Reported Intake of Selected Micronutrients and Risk of Colorectal Cancer: Results from a Large Population-based Case–control Study in Newfoundland, Labrador and Ontario, Canada

Ph.D. Division of Community Health, Faculty of Medicine, Memorial University of Newfoundland, 300 Prince Philip Drive, St. John's, NL, A1B 3V6, Canada. .
Anticancer research (Impact Factor: 1.83). 02/2012; 32(2):687-96.
Source: PubMed


The impact of micronutrient intake and colorectal cancer (CRC) risk is poorly understood. The objective of this study was to evaluate the associations of selected micronutrients with risk of incident CRC in study participants from Newfoundland, Labrador (NL) and Ontario (ON), Canada.
We conducted a population-based study among 1760 case participants and 2481 age- and sex-matched control participants. Information on diet and other lifestyle factors were measured using a food frequency questionnaire and a personal history questionnaire. Odds ratios (OR) and 95% confidence intervals (CI) were calculated using unconditional logistic regression, controlling for covariables.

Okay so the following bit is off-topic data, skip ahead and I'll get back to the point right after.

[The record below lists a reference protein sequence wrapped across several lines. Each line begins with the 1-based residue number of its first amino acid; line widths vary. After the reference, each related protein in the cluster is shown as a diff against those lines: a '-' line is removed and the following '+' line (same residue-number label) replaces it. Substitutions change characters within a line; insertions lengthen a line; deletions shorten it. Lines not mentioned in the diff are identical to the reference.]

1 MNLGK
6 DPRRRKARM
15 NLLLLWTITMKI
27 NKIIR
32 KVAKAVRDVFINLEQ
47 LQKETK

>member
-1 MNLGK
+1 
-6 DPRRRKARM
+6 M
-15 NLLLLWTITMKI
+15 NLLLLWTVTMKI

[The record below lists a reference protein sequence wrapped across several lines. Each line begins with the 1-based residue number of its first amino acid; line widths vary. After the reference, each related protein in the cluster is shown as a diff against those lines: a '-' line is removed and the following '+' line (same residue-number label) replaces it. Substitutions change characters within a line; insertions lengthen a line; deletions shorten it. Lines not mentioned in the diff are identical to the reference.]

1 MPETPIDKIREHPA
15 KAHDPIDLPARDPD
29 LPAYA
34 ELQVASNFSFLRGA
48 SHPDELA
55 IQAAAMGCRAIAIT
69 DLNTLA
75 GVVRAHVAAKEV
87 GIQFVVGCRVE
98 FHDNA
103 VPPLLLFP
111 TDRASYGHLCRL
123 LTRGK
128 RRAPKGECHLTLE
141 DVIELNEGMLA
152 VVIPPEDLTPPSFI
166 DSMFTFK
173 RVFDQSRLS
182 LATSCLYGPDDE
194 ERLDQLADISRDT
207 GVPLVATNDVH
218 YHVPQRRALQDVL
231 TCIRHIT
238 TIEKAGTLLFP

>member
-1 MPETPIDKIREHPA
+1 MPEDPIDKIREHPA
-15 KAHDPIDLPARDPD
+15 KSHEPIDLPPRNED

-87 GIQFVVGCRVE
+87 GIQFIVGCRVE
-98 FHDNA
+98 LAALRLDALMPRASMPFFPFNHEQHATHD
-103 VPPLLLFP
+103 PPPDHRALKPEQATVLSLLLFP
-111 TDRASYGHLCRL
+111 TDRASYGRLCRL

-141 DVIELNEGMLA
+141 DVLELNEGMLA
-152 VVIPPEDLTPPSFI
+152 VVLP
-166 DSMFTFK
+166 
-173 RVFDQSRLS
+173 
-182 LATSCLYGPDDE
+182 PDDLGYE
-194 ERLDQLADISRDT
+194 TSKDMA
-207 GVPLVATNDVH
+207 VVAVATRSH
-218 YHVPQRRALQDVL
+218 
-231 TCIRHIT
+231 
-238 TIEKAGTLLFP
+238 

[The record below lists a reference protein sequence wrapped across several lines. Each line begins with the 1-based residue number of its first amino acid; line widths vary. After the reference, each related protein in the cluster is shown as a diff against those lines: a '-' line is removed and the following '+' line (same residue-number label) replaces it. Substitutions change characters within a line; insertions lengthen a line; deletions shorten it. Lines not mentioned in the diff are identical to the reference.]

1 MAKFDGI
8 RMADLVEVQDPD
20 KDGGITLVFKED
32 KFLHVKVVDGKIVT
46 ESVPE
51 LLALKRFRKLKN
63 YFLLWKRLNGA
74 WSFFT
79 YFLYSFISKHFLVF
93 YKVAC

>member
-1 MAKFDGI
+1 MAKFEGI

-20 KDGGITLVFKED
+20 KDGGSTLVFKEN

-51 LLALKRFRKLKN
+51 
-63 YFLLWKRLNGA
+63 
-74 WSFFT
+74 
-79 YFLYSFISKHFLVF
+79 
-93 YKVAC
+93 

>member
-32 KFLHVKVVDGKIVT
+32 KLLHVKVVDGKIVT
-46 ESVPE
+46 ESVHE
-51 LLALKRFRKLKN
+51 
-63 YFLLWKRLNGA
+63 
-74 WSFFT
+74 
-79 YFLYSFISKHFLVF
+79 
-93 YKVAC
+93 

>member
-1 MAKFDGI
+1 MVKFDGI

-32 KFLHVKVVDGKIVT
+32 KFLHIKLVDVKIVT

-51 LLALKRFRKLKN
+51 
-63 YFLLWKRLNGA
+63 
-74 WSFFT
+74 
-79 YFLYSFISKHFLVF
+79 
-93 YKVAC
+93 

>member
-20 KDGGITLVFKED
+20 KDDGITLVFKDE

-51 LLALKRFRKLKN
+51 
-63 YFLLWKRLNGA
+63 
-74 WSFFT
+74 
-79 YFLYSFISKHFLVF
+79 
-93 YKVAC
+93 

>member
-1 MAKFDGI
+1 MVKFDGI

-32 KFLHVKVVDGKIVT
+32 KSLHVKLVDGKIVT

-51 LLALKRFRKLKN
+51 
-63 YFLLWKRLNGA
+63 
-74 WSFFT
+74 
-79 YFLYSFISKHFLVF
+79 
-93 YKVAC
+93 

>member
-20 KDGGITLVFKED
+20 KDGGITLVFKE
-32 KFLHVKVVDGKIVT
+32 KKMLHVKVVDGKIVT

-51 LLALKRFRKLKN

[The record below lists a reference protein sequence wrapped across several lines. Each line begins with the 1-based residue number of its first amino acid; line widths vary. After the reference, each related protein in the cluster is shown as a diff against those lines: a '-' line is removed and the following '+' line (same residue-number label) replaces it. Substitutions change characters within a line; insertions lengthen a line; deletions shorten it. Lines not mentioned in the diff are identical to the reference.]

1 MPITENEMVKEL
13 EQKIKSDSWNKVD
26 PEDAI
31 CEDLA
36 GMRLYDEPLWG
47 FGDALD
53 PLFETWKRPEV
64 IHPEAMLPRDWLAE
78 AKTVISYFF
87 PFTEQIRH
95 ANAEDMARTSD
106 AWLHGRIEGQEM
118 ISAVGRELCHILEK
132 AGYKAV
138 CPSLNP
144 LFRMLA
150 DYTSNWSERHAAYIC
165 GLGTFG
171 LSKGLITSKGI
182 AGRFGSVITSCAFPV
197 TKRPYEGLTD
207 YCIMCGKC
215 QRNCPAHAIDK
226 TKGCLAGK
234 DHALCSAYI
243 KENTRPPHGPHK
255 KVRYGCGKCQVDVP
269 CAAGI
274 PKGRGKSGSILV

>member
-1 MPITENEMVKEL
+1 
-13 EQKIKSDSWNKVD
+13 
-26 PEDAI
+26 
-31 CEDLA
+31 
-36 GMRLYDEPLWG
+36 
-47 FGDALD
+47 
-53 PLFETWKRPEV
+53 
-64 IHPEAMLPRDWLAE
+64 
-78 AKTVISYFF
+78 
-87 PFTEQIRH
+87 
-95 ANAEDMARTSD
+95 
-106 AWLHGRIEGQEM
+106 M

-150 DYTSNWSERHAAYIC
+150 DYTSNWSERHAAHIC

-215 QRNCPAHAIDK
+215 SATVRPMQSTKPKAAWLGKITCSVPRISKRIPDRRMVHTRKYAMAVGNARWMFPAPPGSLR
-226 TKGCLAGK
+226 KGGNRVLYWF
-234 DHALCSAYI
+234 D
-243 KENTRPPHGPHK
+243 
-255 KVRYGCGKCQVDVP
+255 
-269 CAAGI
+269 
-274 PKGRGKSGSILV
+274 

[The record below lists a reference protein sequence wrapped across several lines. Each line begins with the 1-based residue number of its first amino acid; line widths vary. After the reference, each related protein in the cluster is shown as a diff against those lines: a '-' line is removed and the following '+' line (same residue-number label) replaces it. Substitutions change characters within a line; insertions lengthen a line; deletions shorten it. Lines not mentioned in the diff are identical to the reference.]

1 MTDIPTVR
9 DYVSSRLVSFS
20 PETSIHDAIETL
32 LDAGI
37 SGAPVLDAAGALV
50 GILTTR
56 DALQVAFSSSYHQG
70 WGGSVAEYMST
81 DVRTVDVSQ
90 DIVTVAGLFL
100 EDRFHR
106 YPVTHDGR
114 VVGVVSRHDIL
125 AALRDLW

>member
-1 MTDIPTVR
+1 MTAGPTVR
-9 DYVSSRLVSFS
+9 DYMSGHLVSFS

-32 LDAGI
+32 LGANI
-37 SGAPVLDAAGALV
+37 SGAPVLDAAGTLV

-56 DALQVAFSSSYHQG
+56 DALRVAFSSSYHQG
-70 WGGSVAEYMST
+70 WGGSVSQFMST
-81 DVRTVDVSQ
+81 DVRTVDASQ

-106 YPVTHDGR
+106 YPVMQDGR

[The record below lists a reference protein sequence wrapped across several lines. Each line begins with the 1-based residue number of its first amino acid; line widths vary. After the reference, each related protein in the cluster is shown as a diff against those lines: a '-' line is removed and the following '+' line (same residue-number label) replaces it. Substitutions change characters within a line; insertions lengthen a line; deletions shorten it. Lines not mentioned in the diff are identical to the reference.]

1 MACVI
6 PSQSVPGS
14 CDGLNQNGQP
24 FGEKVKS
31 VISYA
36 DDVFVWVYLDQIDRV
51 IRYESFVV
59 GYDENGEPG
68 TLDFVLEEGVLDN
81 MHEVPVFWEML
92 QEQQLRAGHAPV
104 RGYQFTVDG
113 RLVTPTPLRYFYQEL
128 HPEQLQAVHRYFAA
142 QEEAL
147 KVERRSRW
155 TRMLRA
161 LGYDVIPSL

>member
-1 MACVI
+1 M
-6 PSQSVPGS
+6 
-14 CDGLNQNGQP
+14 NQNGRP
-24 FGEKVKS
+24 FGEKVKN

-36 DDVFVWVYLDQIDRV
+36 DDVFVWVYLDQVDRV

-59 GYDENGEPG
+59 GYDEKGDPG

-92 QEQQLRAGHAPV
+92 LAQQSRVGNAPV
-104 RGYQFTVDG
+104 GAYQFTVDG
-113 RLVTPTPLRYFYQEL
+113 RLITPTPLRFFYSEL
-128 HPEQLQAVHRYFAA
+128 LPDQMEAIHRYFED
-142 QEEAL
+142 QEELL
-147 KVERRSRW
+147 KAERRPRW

Highest compared to lowest quartile intakes of certain micronutrients were associated with lower risk of CRC, including: calcium (from food and supplements (FS), OR=0.59; 95% CI=0.45-0.77, and from food only (FO): OR=0.76, 95% CI=0.59-0.97), vitamin C (FS:OR=0.67; 95%CI:0.51-0.88), vitamin D (FS: OR=0.73; 95% CI: 0.57-0.94, FO: OR=0.79, 95% CI=0.62-1.00), riboflavin (FS: OR=0.61; 95% CI=0.47-0.78, and folate (FS: OR=0.72; 95% CI=0.56-0.92). Higher risk of CRC was observed for iron intake (highest versus lowest quintiles: OR=1.34, 95% CI=1.01-1.78).
This study presents evidence that dietary intake of calcium, vitamin D, vitamin C, riboflavin and folate are associated with a lower risk of incident CRC and that dietary intake of iron may be associated with a higher risk of the disease.

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